How to Get a Smaller Waist & Bigger Hips: Welcome, Corsetry!

How to Get a Smaller Waist & Bigger Hips

Featured Corset: Dita Black Cotton Plus Size Corset

On the one hand, you should always love the body you have. Despite any perceived flaws or limitations, your body is yours alone, and it carries you through life, allowing you to enjoy all manner of activities and sensations. Of course, you can always engage in efforts to improve your body for health reasons or simply for personal pleasure.

When it comes to shaping your body for the desired hourglass effect or figuring out how to get a smaller waist and bigger hips, there are many options to consider, from weight management and targeted exercise to cosmetic surgery. It all depends on your level of dedication.

With that being said, such efforts can only go so far. What you might want to consider instead (or in addition) is the ease and minimal risk associated with waist training. 

When you follow a proper waist training regimen, you can not only achieve significant and semi-permanent waist slimming results over time, but you’ll enjoy the instant gratification of a more pronounced hourglass shape from the moment you cinch the lacing.

Before you get started, it’s best to understand that a corset is not some kind of magical, miracle garment. It’s just shapewear that provides outstanding compression and support. 

How to Get a Smaller Waist and Bigger Hips with the Right Corset

First, let’s clear one thing up. A corset will definitely help you to achieve a smaller waist. Right off the bat, most people can comfortably cinch down 1-2 inches

This might be enough for you, but with continued waist training, you can accomplish a much greater reduction, depending on your body – starting at a smaller size usually leaves less wiggle room to cinch down.

However, a corset does not give you bigger hips. What it will do, by slimming and accentuating a narrower waist, is make the hips you have look fuller and more prominent. Certain garment styles and features are better suited to creating an exaggerated hourglass than others. What should you look for?

Know Your Body

For starters, you need to set realistic expectations where your body is concerned so you don’t end up disappointed or engaging in harmful behavior as you attempt to reach goals that simply aren’t attainable. 

For example, bodies that are already voluptuous, particularly those with more girth in the hip region, are already primed to maximize the hip-to-waist ratio, whereas busty bodies or those that have a straighter, more athletic shape may struggle a bit when determining how to get a smaller waist and bigger hips.

You can always make a difference with a corset. It’s just a matter of how much you can reasonably expect to alter your natural body shape. The trick is to work with what you’ve got rather than fighting against it. This is where the style and shape of the corset come into play.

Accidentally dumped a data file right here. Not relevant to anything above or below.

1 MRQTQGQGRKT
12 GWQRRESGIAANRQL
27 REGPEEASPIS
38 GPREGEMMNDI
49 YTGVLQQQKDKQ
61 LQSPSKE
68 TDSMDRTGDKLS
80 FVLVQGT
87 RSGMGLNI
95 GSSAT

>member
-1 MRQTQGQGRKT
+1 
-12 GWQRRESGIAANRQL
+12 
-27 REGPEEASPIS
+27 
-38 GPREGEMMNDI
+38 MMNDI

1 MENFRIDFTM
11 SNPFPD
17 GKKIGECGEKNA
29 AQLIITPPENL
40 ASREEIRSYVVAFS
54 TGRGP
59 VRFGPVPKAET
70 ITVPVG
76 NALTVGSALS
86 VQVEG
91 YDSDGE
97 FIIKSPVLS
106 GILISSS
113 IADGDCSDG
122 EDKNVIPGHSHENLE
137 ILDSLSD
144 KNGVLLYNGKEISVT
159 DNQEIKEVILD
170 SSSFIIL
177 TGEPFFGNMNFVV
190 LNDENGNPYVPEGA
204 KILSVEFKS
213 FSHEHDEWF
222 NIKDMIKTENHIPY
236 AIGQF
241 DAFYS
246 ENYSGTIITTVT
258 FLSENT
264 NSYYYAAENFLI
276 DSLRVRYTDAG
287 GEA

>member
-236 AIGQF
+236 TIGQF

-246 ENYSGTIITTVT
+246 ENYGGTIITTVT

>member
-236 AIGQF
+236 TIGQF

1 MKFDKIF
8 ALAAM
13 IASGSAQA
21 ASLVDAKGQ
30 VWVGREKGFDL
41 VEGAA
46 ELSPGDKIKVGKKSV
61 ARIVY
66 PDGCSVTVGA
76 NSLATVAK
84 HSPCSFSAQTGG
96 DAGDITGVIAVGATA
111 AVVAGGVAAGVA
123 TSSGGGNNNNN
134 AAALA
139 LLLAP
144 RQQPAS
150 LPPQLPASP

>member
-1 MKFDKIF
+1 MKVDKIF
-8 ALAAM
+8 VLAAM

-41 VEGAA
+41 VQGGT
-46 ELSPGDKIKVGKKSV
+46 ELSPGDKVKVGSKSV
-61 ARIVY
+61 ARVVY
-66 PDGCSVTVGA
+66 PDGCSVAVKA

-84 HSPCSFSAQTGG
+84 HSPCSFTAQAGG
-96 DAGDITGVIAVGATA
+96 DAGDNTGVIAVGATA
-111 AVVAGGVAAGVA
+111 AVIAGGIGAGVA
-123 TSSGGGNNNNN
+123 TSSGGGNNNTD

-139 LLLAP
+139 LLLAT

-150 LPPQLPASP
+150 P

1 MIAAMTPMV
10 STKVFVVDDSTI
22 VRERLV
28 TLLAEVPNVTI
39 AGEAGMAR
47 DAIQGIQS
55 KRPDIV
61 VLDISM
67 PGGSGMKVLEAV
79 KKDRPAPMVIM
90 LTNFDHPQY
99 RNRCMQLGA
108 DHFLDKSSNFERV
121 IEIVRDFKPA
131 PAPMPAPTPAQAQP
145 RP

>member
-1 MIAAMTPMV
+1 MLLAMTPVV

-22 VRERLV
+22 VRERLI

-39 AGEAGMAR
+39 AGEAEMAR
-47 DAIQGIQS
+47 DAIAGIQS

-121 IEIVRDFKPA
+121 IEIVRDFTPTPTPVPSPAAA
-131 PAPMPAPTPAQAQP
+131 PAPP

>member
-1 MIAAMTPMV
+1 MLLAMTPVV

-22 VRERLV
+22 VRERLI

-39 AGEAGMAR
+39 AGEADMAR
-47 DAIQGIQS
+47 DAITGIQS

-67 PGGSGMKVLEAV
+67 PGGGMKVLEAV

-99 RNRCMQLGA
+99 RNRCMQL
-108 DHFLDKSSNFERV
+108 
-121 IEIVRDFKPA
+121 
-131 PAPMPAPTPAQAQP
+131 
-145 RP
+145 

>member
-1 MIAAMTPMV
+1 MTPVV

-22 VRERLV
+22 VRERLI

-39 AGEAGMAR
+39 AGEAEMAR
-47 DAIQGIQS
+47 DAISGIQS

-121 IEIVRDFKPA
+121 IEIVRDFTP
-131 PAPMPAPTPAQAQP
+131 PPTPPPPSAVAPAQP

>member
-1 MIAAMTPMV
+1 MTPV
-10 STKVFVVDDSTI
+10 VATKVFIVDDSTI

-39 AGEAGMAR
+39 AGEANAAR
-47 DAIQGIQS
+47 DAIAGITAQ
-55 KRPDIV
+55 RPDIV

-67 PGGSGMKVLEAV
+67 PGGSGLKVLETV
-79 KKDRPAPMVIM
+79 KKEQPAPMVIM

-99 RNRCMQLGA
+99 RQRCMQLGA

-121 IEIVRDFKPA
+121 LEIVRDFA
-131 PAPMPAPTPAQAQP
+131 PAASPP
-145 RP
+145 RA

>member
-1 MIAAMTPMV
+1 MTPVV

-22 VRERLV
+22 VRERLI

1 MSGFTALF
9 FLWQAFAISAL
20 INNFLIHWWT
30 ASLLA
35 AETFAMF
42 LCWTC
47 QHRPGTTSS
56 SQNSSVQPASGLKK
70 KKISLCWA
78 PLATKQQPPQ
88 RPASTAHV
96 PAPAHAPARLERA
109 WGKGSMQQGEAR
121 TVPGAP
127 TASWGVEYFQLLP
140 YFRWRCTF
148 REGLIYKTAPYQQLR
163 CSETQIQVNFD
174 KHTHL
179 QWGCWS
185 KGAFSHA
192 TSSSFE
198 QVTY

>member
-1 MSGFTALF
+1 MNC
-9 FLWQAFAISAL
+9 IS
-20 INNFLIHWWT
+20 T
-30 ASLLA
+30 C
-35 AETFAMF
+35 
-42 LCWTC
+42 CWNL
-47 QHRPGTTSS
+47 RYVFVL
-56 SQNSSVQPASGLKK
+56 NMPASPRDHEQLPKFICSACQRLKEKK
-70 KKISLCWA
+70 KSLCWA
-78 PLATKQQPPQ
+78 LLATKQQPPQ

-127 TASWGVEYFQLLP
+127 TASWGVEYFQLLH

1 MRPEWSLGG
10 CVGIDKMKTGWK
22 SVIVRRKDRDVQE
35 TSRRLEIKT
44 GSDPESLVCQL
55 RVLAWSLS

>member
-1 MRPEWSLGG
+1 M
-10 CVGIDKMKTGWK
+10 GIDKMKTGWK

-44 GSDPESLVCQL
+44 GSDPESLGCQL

Underbust vs. Overbust Styles

Here’s the skinny on choosing the right amount of coverage – it will depend on your body and what you want to accomplish. If, for example, you’re rather busty, an underbust corset will likely accentuate this feature, making your waist look even smaller, while an overbust could help minimize the breasts, perhaps calling more attention to your hips.

What about smaller-chested ladies? An underbust model will add more oomph, which could make your waist look small but also add balance that calls out hip proportions. Minimizing a small bust with an overbust model will definitely put fuller hips on display but may not deliver the attention you want on your tiny waist. 

When it comes to how to get a smaller waist and bigger hips, knowing your proportions and prioritizing goals can help you choose the right style of corset.

Understand Corset Shapes

There is a range of corset shapes, but some of the most popular include:

  • Hourglass
  • Conical
  • Pipestem
  • S-bend

The hourglass nips in at the waist and curves outward toward the bust and hips, whereas a conical shape tapers straight down from the bust to the waist, then rounds out to the hips. 

A pipe stem is similar to an hourglass, except that rather than merely pinching in at the waist, the smallest area of compression is elongated for a short distance, creating a more defined waist. 

Finally, the s-bend corset follows the basic conical design but curves outward over the buttocks and hips, creating a bustle-like effect.

Which is right for you? The hourglass corset is perhaps the most popular shape because of the balanced proportions it works to create. However, it’s always smart to try on a variety of shapes to see which works best with your body and which delivers the small waist and big hips you prefer.

Factor in Spring

One of the most important and often overlooked factors when determining how to get a smaller waist and bigger hips is the spring of the garment. This measurement is the ratio between the waistline and the top and bottom edges of the garment.

A more pronounced spring offers greater flare and differentiation between the size of the waist and hips, but you have to make sure it fits your body, or you could end up with a gap around the hip area, which will make your hips look smaller.

Using Redistribution to Your Advantage

If you have some excess skin and fat around the bust and torso, like many women, you’ll be happy to learn that you can use it to your advantage when maximizing the effects of a corset. 

For the greatest accentuation of hips, choose a model that extends down over the belly but cuts up over the hips. This will help to push any extra soft tissue down and to the side (See: Where Does Fat Go When Corset/Waist Training?), adding the greatest emphasis to this area to offset the smallness of your cinched waist.

Also see: Do Steel Boned Corsets Work? Yes! Here’s How…

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